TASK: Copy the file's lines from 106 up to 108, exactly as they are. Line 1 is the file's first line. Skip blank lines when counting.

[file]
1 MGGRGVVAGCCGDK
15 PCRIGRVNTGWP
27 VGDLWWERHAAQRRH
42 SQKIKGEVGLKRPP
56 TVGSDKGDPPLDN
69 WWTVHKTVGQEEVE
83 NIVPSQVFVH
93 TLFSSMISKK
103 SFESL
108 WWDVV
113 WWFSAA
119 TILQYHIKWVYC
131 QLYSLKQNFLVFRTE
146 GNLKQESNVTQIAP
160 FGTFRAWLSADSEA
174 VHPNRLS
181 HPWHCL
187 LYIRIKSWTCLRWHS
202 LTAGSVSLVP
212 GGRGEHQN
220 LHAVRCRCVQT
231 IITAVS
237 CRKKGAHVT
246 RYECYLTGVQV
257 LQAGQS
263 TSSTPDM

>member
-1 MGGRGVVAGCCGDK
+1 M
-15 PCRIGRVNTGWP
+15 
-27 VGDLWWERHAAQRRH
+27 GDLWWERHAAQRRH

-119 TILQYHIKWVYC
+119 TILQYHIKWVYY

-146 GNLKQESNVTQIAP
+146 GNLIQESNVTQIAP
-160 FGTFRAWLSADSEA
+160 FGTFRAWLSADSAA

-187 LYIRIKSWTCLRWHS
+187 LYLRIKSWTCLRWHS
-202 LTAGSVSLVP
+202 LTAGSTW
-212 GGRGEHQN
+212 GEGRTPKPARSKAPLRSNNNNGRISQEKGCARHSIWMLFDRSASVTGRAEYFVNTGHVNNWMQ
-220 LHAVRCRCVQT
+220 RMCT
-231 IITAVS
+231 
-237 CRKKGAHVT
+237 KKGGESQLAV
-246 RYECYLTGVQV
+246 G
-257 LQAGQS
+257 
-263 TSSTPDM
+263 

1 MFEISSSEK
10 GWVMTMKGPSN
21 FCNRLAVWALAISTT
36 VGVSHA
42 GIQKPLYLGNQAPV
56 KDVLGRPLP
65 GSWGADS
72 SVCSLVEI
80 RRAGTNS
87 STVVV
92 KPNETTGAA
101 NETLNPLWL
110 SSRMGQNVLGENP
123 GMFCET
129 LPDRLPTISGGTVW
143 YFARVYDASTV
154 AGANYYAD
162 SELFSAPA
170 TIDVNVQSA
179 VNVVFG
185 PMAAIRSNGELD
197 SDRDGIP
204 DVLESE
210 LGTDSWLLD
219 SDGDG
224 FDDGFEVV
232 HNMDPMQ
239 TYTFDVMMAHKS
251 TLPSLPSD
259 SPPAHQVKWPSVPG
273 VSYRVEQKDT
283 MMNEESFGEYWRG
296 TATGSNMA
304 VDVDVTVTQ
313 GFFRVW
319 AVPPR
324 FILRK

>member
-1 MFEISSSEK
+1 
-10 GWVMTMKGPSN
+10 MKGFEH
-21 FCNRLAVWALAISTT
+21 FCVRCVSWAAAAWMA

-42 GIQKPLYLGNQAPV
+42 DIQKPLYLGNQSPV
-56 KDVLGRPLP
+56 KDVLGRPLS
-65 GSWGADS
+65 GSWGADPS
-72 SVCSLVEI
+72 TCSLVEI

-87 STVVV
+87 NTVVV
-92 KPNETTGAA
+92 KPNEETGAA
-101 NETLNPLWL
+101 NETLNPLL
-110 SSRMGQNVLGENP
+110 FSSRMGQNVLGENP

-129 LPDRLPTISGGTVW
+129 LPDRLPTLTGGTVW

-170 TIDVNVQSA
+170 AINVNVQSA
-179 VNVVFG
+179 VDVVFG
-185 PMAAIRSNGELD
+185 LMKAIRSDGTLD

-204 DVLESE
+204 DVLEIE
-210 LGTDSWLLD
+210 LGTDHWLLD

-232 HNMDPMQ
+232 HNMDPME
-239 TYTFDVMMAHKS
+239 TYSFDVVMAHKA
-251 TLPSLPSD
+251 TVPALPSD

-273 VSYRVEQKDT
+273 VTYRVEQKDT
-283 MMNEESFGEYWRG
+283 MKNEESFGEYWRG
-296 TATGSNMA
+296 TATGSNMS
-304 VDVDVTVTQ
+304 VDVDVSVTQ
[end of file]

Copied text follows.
-65 GSWGADS
+65 GSWGADPS
-72 SVCSLVEI